Because Aristotle understands the soul as something composed of material elements as well as mental ones, he recognises reason to be something much more complex and diverse than the version of reason put forth by philosophers of the Enlightenment.
What Aristotle means by “virtue” is a stable state of character acquired when practices become habitual. It is something akin to a skill which can be adapted as necessary. Being generous, for example, requires giving. But not just one time, and not to just anyone. If I offer my time and talents to help kids learn to read, that’s generous. If I offer so much of my time to these kids that my own children never see me, the generosity is lost. And if I offer my time and talents to help an evil scientist destroy the world, that’s not at all generous. Of course, many cases of generosity fall in between these extremes, but the person who is truly generous will know how much to give, whom to give it to, and what time to give it. We can’t say what it is to be generous without knowing the situation. In the same way, we can’t say what it is to possess any virtue outside of the context of living and acting virtuously.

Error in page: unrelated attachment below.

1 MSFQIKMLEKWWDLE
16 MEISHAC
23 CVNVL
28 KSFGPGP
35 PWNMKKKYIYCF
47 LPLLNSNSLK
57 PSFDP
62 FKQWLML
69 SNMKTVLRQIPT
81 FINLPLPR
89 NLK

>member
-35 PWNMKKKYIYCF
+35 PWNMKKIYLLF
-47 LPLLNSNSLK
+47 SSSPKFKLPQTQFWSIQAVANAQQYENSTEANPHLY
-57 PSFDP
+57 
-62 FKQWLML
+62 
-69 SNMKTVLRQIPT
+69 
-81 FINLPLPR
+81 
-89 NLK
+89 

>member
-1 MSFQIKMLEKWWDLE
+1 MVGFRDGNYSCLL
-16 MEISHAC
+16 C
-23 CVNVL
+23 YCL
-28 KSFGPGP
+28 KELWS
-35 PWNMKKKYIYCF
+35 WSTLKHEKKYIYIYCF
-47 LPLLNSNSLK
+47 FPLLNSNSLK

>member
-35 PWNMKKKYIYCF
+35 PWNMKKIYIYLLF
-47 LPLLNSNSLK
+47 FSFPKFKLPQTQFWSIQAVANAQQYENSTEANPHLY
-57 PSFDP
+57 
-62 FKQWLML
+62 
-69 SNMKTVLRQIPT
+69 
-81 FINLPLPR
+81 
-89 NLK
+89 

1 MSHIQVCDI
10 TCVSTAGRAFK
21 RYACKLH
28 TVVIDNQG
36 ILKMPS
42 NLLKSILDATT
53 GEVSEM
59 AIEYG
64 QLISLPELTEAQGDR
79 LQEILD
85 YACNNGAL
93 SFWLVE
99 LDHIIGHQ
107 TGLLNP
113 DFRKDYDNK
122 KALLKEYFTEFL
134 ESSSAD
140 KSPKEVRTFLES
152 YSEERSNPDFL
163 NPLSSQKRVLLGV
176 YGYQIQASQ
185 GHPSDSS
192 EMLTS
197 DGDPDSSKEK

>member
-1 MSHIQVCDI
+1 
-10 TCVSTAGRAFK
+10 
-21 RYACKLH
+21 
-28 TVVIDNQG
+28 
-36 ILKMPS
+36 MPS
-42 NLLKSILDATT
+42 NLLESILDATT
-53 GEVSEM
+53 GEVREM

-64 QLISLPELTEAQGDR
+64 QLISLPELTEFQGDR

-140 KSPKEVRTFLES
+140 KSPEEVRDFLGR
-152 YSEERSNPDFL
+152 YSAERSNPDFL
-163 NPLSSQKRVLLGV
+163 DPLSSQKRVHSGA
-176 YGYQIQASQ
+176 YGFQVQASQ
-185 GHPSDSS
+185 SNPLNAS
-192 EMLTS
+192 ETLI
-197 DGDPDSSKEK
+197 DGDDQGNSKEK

This placing of reason within actual lives allows us to consider rationality as something much broader and more open than Enlightenment thinkers allow. It allows us to consider not just reason but also reasonableness. Reasonableness is the part of rationality which requires us to consider the situation as well as our methods of reasoning. What is reasonable to believe or do changes with time, place, and circumstance. This makes reasonableness much more sensitive to context and much more variable than simple rationality. For instance, talking during the showing of a film is generally something a reasonable person would not do, unless, of course, that person is the film’s director and those watching are listening with rapt attention. Similarly, it is unreasonable to yell in a theatre, until a fire breaks out and people need to be warned.